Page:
One of our recent blogs discussed how you can help create a positive environment for children as they journey with you through the divorce process. These tips are an extremely helpful way for you to ensure the relationship with your child remains as strong as possible during a time of what could be animosity. However, though much of your attention may be on the well-being of your child in the present, legal disputes over child custody should be a top priority, as the outcome could have life-long effects.
Readers of this blog know that there are many legal issues that must be considered before getting a divorce. Regardless of whether one's divorce is disputed or collaborative in nature, matters like child custody, child support, alimony and property division must be taken into account. Though that only sounds like four issues, each one of these actually carries very detailed, often overlooked matters.
Let's say you and your spouse both have worked hard in your careers to get where you are today. This may mean stock options, property or large retirement funds to name a few assets you may own together. But what if "together" isn't in the cards for you anymore? You will likely have questions about what will happen to your assets if you and your spouse were to separate in what would be known as a high asset divorce.
Most people are aware of the current divorce statistics. Roughly, half of all marriages in the United States today end in divorce. While this is the end of a marriage between a couple and can be difficult, it can be even more difficult for children involved in the disintegrating marriage. There are a few do's and don'ts associated with divorce in order to play to a child's best interests.
It's that time of year again, tax season is here! Many people dread this time of year. However, there may be tax benefits that newly divorced do not know about. If a person divorced on or before December 31, 2014, there may be some tax filing tips and tricks that these people can take advantage of.
In the world of marital separation and divorce, uncontested divorce is a phrase that is tossed around a lot. Many seek out this type of divorce for the said small financial costs. However, these divorces still may require the aid and expertise of an experienced lawyer.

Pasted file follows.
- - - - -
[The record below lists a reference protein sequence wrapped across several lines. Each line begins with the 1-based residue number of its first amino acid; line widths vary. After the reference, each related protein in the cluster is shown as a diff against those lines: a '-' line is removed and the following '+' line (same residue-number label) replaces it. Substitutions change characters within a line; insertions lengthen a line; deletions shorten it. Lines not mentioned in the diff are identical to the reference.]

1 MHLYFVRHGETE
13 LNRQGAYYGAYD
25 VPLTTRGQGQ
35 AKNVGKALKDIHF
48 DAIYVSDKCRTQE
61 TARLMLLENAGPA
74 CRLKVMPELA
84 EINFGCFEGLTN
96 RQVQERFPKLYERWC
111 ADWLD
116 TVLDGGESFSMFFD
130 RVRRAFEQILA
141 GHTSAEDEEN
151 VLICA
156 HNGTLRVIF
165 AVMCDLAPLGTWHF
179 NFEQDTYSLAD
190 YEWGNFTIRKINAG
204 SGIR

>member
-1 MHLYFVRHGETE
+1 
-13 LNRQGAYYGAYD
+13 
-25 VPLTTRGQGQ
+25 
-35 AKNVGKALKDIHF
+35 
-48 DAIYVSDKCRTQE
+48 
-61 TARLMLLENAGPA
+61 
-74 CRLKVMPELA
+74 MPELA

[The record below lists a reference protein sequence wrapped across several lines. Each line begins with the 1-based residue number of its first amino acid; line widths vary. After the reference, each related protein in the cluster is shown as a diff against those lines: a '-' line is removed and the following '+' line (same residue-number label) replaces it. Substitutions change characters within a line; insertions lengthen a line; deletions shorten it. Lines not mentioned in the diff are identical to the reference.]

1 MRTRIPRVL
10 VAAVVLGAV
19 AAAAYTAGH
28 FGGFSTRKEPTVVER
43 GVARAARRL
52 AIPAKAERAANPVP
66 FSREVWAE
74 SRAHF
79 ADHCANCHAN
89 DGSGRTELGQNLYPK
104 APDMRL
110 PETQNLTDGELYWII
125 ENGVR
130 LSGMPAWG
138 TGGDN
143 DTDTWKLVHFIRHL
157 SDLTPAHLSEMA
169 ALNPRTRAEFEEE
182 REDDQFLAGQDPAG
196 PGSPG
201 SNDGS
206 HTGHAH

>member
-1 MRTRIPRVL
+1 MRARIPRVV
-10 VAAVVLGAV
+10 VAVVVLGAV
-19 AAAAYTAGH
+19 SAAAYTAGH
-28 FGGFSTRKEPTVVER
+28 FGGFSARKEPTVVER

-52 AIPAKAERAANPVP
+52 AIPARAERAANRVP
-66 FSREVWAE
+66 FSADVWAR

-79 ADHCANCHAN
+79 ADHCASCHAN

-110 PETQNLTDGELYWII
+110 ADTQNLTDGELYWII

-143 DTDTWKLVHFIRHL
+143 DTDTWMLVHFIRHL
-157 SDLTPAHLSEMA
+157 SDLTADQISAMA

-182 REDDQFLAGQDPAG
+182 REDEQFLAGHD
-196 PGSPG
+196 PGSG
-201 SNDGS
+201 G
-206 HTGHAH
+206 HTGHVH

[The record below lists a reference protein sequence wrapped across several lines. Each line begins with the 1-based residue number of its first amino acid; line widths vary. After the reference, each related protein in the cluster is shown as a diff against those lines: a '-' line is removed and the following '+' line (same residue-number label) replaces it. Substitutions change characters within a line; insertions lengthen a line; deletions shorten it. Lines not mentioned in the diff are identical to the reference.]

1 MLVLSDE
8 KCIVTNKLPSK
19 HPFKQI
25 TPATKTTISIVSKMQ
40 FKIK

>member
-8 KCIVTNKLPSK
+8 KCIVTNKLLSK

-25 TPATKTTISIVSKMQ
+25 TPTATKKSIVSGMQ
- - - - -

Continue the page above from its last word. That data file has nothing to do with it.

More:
With the many life stages Texas residents go through, it is no surprise that people's state of residency changes multiple times as well. Someone can attend college, get married or have children among any of the great 50 states. However, when it comes to divorce, as a rule of thumb, you can only get divorced in one state. In Texas, you can only get divorced in Texas according to specific regulations.
Texas divorce can illicit many questions, especially about finances. The first thing to understand about this experience is not to panic. Likely, there is no prenuptial agreement on hand that acts as a roadmap as how to navigate these uncharted waters of divorce. Never fear, the legal professionals at the law office of Michael D. Tracton are here to help.
While many cases have come forth from all U.S. states, the Supreme Court has finally agreed to rule once-and-for-all on gay marriage. It will hear two-and-a-half hour arguments from each side both in favor and opposed to gay marriage. This may help clear up not only the gay marriage question in Texas, but also questions of divorce. In previous blogs we have discussed how Texas' inability to recognize the legality of gay marriage had therefore made it impossible for some same-sex couples to divorce.
While most couples are able to come to a child custody arrangement and stick to it, some divorcing parties have difficulties meeting the terms of the agreement. This could happen in several different ways. Most often it occurs as failing to pay child support as outlined or failing to meet or allow certain visitation times. These specifications are likely laid out in the divorce decree.